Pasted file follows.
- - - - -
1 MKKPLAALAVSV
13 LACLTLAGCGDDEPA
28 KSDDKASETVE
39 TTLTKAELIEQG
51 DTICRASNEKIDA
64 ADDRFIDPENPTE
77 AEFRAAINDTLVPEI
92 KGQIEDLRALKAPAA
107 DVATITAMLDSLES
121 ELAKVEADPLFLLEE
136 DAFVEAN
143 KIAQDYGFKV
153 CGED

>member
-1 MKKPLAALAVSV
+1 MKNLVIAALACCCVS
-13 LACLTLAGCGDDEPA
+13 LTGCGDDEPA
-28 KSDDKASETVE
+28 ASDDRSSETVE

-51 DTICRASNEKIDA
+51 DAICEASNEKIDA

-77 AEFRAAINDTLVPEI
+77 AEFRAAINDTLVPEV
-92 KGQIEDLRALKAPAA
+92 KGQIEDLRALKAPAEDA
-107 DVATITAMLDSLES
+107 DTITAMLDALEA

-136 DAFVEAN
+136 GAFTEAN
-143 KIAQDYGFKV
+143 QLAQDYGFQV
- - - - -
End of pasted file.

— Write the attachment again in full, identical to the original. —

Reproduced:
1 MKKPLAALAVSV
13 LACLTLAGCGDDEPA
28 KSDDKASETVE
39 TTLTKAELIEQG
51 DTICRASNEKIDA
64 ADDRFIDPENPTE
77 AEFRAAINDTLVPEI
92 KGQIEDLRALKAPAA
107 DVATITAMLDSLES
121 ELAKVEADPLFLLEE
136 DAFVEAN
143 KIAQDYGFKV
153 CGED

>member
-1 MKKPLAALAVSV
+1 MKNLVIAALACCCVS
-13 LACLTLAGCGDDEPA
+13 LTGCGDDEPA
-28 KSDDKASETVE
+28 ASDDRSSETVE

-51 DTICRASNEKIDA
+51 DAICEASNEKIDA

-77 AEFRAAINDTLVPEI
+77 AEFRAAINDTLVPEV
-92 KGQIEDLRALKAPAA
+92 KGQIEDLRALKAPAEDA
-107 DVATITAMLDSLES
+107 DTITAMLDALEA

-136 DAFVEAN
+136 GAFTEAN
-143 KIAQDYGFKV
+143 QLAQDYGFQV